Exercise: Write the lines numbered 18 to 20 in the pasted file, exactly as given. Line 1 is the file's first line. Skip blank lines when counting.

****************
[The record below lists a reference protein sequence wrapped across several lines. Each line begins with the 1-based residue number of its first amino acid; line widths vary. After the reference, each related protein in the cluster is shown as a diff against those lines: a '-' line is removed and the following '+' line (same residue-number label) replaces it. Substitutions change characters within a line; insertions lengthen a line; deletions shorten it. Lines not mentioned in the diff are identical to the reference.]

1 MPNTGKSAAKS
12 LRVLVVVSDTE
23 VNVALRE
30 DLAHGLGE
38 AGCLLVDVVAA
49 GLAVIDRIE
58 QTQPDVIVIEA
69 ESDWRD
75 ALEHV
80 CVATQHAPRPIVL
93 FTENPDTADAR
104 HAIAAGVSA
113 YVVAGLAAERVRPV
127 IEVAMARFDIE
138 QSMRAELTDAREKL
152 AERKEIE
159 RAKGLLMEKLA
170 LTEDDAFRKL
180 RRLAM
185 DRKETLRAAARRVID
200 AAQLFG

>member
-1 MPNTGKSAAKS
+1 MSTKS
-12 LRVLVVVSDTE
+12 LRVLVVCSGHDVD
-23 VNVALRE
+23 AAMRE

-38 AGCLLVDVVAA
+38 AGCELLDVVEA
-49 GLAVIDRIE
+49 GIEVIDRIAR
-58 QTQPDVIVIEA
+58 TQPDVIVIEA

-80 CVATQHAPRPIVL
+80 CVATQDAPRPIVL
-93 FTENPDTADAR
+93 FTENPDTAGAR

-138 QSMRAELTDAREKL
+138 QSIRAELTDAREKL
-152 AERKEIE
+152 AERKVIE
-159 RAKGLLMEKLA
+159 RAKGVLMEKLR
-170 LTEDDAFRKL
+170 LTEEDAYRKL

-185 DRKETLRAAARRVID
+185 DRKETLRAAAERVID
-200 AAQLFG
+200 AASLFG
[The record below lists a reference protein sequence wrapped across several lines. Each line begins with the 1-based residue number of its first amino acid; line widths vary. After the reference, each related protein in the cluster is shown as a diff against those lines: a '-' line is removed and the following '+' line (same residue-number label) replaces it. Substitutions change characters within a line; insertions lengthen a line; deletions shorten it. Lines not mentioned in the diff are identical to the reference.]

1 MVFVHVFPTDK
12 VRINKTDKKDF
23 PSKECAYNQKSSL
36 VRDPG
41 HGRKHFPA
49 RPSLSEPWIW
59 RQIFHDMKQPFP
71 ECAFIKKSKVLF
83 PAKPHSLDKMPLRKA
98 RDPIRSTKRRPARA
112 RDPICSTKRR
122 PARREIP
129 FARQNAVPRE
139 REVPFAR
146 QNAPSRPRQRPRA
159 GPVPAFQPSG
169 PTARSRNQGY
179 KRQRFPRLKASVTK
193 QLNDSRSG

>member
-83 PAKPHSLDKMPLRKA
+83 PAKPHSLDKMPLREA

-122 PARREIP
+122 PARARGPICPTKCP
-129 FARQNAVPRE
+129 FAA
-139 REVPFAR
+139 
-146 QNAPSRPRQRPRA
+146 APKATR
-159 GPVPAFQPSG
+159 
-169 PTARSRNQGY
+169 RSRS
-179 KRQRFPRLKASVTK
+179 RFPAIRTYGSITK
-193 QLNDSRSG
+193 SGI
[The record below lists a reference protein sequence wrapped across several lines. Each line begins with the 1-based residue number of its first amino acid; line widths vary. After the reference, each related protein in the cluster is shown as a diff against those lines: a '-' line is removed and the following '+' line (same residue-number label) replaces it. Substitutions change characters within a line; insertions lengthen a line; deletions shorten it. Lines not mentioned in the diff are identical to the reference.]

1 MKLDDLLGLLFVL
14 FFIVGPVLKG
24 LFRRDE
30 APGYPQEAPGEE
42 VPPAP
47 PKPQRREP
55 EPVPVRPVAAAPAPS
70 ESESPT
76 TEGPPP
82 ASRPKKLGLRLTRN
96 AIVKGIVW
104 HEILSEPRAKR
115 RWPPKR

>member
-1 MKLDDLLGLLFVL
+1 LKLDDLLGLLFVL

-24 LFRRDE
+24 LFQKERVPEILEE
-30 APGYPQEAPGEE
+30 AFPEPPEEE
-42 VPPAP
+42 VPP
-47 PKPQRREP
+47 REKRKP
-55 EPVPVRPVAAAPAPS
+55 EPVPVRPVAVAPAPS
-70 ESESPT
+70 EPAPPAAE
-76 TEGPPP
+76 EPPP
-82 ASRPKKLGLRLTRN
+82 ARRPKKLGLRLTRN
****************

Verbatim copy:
159 RAKGLLMEKLA
170 LTEDDAFRKL
180 RRLAM